December 2013
Volume 54, Issue 13
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Glaucoma  |   December 2013
Combining Spectral Domain Optical Coherence Tomography Structural Parameters for the Diagnosis of Glaucoma With Early Visual Field Loss
Author Affiliations & Notes
  • Jean-Claude Mwanza
    Department of Ophthalmology, School of Medicine, University of North Carolina at Chapel Hill, Chapel Hill, North Carolina
  • Joshua L. Warren
    Department of Biostatistics, Gillings School of Global Public Health, University of North Carolina at Chapel Hill, Chapel Hill, North Carolina
  • Donald L. Budenz
    Department of Ophthalmology, School of Medicine, University of North Carolina at Chapel Hill, Chapel Hill, North Carolina
  • Correspondence: Donald L. Budenz, Department of Ophthalmology, University of North Carolina at Chapel Hill, 5151 Bioinformatics Building, CB #7040, 130 Mason Farm Road, Chapel Hill, NC 27599; donald_budenz@med.unc.edu
Investigative Ophthalmology & Visual Science December 2013, Vol.54, 8393-8400. doi:10.1167/iovs.13-12749
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      Jean-Claude Mwanza, Joshua L. Warren, Donald L. Budenz; Combining Spectral Domain Optical Coherence Tomography Structural Parameters for the Diagnosis of Glaucoma With Early Visual Field Loss. Invest. Ophthalmol. Vis. Sci. 2013;54(13):8393-8400. doi: 10.1167/iovs.13-12749.

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      © ARVO (1962-2015); The Authors (2016-present)

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Abstract

Purpose.: To create a multivariable predictive model for glaucoma with early visual field loss using a combination of spectral-domain optical coherence tomography (SD-OCT) parameters, and to compare the results with single variable models.

Methods.: Two hundred fifty-three subjects (149 healthy controls and 104 with early glaucoma) underwent optic disc and macular scanning using SD-OCT in one randomly selected eye per subject. Sixteen parameters (rim area, cup-to-disc area ratio, vertical cup-to-disc diameter ratio, average and quadrant RNFL thicknesses, average, minimum, and sectoral ganglion cell inner-plexiform layer [GCIPL] thicknesses) were collected and submitted to an exploratory factor analysis (EFA) followed by logistic regression with the backward elimination variable selection technique. Area under the curve (AUC) of the receiver operating characteristic (ROC), sensitivity, specificity, Akaike's information criterion (AIC), predicted probability, prediction interval length (PIL), and classification rates were used to determine the performances of the univariable and multivariable models.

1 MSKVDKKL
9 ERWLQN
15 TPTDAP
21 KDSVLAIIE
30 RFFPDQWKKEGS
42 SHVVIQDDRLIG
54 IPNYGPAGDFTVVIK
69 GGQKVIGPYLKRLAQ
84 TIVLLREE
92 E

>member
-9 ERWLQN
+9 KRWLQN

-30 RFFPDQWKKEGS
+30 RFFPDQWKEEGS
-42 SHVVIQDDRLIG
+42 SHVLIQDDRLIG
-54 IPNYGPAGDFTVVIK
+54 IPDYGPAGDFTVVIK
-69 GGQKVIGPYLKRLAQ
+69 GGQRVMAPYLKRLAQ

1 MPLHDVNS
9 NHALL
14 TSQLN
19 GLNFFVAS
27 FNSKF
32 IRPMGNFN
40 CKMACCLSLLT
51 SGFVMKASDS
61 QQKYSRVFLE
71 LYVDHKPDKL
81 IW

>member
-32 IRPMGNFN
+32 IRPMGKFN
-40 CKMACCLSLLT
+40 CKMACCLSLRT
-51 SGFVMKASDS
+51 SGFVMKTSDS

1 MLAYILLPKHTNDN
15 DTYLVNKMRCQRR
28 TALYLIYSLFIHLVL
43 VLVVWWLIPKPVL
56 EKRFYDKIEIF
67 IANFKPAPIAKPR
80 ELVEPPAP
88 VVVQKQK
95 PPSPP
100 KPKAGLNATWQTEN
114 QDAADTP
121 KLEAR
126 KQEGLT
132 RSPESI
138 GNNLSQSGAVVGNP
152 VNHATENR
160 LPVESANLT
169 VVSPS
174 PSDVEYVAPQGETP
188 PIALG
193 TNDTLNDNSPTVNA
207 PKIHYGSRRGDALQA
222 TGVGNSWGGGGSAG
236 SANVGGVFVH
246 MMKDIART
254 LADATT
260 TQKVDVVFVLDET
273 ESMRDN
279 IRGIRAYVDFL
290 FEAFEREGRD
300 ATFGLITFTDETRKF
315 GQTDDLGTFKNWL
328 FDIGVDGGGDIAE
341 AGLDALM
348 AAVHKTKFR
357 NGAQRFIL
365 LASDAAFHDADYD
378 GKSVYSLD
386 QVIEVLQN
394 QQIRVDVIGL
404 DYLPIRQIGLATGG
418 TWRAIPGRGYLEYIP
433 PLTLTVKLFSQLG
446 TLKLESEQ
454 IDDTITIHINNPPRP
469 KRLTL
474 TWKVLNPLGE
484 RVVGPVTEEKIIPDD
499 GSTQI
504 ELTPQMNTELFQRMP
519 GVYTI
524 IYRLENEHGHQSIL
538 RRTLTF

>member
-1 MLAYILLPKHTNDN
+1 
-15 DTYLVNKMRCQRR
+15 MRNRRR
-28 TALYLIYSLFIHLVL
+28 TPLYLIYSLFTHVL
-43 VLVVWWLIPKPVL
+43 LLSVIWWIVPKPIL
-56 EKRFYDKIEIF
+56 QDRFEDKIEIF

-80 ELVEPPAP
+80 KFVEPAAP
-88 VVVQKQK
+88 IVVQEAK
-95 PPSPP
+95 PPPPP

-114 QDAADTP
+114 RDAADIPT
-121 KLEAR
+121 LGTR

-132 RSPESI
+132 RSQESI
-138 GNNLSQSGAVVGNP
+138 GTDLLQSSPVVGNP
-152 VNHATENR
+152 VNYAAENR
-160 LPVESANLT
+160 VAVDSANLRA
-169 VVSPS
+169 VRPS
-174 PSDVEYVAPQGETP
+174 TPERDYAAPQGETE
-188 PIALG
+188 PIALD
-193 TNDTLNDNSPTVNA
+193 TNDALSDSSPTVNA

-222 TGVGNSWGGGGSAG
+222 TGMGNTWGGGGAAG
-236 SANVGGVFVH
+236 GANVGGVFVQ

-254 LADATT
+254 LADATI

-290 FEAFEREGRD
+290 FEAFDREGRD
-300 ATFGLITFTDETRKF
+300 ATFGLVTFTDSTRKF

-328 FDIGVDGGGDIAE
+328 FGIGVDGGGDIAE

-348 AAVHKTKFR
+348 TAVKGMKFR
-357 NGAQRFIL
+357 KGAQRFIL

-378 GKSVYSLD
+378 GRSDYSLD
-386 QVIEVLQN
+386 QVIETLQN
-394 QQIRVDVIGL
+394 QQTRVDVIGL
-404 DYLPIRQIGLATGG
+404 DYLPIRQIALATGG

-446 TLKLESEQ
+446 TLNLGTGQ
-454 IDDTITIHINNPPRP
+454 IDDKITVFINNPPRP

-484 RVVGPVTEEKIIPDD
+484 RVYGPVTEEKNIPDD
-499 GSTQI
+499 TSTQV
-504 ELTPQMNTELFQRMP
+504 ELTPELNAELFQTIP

Results.: The multivariable model had an AUC of 0.995 with 98.6% sensitivity, 96.0% specificity, and an AIC value of 43.29. Single variable models yielded AUCs of 0.943 to 0.987, sensitivities of 82.6% to 95.7%, specificities of 88.0% to 94.0%, and AICs of 113.16 to 59.64 (smaller is preferred). The EFA logistic regression model correctly classified 91.67% of cases with a median PIL of 0.050 in the validation set. Univariable models correctly classified 80.62% to 90.48% of cases with median PILs 1.9 to 3.0 times larger.

Conclusions.: The multivariable model was successful in predicting glaucoma with early visual field loss and outperformed univariable models in terms of AUC, AIC, PILs, and classification rates.

Introduction
Glaucoma is the second leading cause of blindness in the world. 1 Recent estimates based on meta-analysis of population-based studies indicate that in 2010 there were 44.7 million people with open-angle glaucoma (OAG) worldwide and 2.8 million people in the United States. 2 These numbers are projected to reach 58.6 million worldwide 2 and 3.4 million in the United States in 2020. 3 The current standard for the diagnosis of glaucoma is based on the presence of typical structural changes with corresponding functional deficits. However, studies on early changes in glaucoma have shown that structural changes indicated by significant loss of retinal ganglion cells and their axons may precede detection of functional deficit by currently available standard automated perimetry (SAP) methods. 4,5 In addition, SAP is subject to fluctuation even in clinically stable glaucoma. Ophthalmoscopy and optic disc photography traditionally have been used as primary methods for structural assessment in glaucoma. However, substantial interobserver variability and low to medium interobserver agreement in detecting subtle changes makes ophthalmoscopy or fundus photography alone poor methods for detecting changes indicative of early glaucoma or glaucomatous progression. 6,7